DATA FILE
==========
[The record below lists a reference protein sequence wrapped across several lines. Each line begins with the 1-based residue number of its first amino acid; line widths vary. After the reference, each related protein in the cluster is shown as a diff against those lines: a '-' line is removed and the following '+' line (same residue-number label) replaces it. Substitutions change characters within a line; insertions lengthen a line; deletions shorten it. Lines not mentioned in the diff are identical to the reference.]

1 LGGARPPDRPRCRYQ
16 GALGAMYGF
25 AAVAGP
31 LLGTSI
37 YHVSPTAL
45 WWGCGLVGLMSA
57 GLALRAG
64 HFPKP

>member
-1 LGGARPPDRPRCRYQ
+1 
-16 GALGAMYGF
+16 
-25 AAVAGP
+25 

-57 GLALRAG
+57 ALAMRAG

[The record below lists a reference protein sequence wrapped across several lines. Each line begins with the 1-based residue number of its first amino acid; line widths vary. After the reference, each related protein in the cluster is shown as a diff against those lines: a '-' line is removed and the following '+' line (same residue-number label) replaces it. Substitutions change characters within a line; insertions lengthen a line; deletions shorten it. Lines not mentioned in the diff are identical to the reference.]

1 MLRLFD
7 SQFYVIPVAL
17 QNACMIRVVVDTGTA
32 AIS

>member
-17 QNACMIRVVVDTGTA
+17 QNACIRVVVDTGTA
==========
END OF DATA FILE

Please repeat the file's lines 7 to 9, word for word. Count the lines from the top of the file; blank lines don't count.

45 WWGCGLVGLMSA
57 GLALRAG
64 HFPKP